While luxury watches are rarely top-of-mind when we think of the world of film, Rolex has had a long-standing relationship with cinema spanning over 60 years. Marlon Brando, who played Colonel Kurtz in the epic 1979 war film, Apocalypse Now, donned a Rolex GMT-Master. In 1986, Paul Newman wore a Rolex Datejust as pool hustler, Fast Eddie Felson, in The Color of Money, while in the 1997 blockbuster Titanic, explorer Brock Lovett – played by the late Bill Paxton – led an expedition to the ill-fated ship deep in the Atlantic sporting a Rolex Submariner Date in yellow gold.
It has to be said that Rolex’s watch cameos in countless films were not product placements as one would assume. Rather, they were woven into the film plot or the personal choice of directors ( James Cameron gave the watch to Paxton to wear during the filming of Titanic) to subtly add a tough and courageous edge to their characters, along with a sophisticated sense of style.
In 2017, to further cement its roots in cinema, Rolex became Proud Sponsor of the Oscars, Exclusive Watch of the Academy of Motion Picture Arts and Sciences, and Founding Supporter of the Academy Museum of Motion Pictures – all of which aim to preserve film history. The latter is a key interest of Rolex, whose values include the importance of nurturing emerging filmmakers through mentorship and contributing to culture by ensuring the transmission of filmmaking knowledge to future generations. Since 2018, Rolex has also been the Sponsor of the Governors Awards that recognise life achievements in film every year. This formal relationship with cinema and support for its creative dynamism underscores the historical nature of the links Rolex has with the art form.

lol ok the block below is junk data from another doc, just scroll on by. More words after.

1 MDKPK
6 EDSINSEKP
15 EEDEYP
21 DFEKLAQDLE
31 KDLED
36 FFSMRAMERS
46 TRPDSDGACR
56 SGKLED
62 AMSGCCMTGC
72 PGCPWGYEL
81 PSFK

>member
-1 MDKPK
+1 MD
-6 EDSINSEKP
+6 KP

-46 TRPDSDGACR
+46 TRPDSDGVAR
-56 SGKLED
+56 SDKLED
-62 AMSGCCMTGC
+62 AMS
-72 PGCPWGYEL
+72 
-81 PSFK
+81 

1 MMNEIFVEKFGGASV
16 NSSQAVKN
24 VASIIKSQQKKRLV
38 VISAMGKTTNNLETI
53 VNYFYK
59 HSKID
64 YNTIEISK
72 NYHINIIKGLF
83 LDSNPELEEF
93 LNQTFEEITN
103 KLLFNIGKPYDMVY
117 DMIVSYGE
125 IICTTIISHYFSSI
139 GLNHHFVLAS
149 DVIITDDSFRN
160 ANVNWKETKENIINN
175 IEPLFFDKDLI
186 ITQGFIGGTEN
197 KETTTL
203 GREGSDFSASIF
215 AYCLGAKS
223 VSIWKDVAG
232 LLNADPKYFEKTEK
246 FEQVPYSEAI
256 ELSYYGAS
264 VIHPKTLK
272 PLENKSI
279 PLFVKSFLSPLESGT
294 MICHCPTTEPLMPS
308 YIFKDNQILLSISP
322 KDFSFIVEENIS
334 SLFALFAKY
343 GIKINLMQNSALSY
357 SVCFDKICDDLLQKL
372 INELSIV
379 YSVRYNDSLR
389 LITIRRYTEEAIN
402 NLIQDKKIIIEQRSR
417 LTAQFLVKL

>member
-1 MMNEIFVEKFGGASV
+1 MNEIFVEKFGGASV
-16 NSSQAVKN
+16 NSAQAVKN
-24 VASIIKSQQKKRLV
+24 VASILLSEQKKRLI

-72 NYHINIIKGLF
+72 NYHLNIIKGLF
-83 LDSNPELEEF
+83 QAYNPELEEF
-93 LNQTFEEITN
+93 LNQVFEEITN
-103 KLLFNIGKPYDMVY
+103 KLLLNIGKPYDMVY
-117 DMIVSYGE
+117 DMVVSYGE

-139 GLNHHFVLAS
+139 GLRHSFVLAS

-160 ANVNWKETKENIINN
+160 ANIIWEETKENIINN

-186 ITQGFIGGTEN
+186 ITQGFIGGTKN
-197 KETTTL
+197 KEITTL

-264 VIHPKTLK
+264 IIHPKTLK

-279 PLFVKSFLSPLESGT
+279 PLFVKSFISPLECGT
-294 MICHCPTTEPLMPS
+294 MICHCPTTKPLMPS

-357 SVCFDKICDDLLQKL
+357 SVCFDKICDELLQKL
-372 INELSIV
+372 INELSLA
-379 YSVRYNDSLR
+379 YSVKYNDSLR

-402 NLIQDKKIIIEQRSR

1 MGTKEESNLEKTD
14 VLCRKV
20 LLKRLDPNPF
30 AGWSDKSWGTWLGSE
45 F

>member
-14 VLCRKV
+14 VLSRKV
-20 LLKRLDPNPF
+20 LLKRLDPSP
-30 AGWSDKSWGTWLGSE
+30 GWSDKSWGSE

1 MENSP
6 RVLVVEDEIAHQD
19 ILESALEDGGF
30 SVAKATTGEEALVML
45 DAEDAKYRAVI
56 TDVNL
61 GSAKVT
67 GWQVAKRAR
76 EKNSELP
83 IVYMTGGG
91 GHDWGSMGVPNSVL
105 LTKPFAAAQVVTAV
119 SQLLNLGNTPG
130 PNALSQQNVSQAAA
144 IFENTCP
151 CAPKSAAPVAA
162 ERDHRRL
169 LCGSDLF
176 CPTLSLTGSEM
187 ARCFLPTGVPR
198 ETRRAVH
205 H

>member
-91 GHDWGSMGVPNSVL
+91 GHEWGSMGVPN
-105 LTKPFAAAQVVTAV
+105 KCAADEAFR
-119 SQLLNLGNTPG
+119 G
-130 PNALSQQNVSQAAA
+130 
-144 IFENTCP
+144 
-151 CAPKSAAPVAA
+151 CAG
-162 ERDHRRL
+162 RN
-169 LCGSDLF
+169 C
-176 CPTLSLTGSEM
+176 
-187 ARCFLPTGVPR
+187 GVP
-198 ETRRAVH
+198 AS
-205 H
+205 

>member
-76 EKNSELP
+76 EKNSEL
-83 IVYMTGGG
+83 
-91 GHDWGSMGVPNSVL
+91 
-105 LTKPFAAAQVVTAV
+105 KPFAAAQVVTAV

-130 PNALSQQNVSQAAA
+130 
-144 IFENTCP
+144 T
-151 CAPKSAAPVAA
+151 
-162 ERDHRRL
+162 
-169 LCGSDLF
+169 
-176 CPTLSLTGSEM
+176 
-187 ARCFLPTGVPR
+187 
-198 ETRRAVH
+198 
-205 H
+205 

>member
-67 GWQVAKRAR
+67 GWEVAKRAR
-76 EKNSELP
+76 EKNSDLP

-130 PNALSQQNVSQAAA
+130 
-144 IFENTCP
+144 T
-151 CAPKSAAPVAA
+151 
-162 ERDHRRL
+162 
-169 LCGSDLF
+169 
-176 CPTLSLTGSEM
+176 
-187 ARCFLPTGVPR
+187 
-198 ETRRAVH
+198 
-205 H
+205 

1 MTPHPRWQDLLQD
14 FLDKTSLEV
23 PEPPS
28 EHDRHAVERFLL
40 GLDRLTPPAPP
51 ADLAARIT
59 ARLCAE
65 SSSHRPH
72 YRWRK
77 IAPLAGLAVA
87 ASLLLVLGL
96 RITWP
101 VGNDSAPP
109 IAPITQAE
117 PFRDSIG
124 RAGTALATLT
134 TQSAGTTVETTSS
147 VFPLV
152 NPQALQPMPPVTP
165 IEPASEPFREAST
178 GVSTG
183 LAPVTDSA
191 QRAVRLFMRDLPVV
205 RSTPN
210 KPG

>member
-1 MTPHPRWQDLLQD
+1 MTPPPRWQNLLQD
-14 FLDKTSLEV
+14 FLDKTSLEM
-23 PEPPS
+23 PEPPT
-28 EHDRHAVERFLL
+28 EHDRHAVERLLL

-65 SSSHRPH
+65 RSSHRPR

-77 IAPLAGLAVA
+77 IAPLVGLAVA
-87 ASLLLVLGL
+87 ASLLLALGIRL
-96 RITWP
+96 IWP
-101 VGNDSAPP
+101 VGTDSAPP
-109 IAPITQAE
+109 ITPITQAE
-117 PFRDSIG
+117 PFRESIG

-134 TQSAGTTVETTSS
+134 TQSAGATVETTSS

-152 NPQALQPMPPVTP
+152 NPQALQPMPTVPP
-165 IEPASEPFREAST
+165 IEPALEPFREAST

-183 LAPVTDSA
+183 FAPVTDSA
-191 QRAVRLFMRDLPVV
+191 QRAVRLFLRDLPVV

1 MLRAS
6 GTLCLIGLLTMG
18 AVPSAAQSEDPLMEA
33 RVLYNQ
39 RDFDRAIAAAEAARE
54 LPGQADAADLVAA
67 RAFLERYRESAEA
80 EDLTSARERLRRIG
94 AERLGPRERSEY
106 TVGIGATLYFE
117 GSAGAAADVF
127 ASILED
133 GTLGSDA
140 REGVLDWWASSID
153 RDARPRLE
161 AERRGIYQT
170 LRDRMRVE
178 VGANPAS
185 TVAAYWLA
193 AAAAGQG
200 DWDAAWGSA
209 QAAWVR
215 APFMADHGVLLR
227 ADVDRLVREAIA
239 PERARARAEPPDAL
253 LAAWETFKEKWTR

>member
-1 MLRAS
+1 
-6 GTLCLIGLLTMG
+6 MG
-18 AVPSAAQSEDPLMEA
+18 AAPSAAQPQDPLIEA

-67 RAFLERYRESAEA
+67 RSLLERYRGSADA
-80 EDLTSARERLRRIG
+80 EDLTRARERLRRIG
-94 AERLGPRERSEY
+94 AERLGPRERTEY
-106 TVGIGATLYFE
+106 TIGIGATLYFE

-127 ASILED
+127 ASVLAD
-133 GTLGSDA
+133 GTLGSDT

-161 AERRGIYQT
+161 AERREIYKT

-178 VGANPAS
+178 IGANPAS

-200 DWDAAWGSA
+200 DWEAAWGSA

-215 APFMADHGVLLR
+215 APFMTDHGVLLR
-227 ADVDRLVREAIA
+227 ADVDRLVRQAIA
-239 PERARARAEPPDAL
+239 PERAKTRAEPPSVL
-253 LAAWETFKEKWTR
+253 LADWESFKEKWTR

Whether in sports or cinema and the arts, Rolex supports individuals who achieve the highest level in their field. Among its prestigious family of Rolex Testimonees include Academy Award-winning directors Kathryn Bigelow, Martin Scorsese, James Cameron and Alejandro G Iñárritu. All masters of their craft, boasting an impressive 57 Academy Awards between them, each has made a profound and enduring impact on cinema that transcends boundaries, cultures and generations. We learn more about four distinguished filmmakers, their accomplishments and favourite Rolex timepieces.
The first and only woman to win an Academy Award for Best Director, Bigelow has redefined the landscape of cinema today with her tenacity, command of visual narrative and choice of subjects that have the ability to provoke change. The American director also produces and writes for many of her films. In 1981, she co-wrote and directed her first feature film, The Loveless, and in the late ’80s and ’90s directed a trilogy of action films including Blue Steel (1989), Point Break (1991) and Strange Days (1995). Bigelow solidified her status as a Hollywood heavyweight with political action thrillers such as The Hurt Locker in 2008 – for which she won Academy Awards for Best Picture and Best Director – and Zero Dark Thirty in 2012. Most recently in 2017, she directed and produced Detroit, based on the 1967 Detroit riots, which explored race-related violence in the US. Bigelow’s films provoke an examination of society, which have established the director as a true auteur. Her advice to emerging directors is simple: “Strive, to not compromise, ever.”
KATHRYN BIGELOW’S TIMEPIECE: OYSTER PERPETUAL DATEJUST 36
The classic Datejust has spanned eras with its distinctive aesthetics, and has retained the enduring codes that have made it one of the most recognisable watches today. Bigelow’s elegant Oyster Perpetual Datejust 36 in Everose Rolesor features a contemporary dark rhodium dial and Jubilee bracelet. Light reflections on its case sides and lugs accentuate the elegant profile of the feminine timepiece that showcases a diamond-set bezel, which frames 18k gold Roman VI and IX indexes set with 24 diamonds on the dial. Powered by the self-winding manufacture calibre 3235, the watch has a power reserve of approximately 70 hours.
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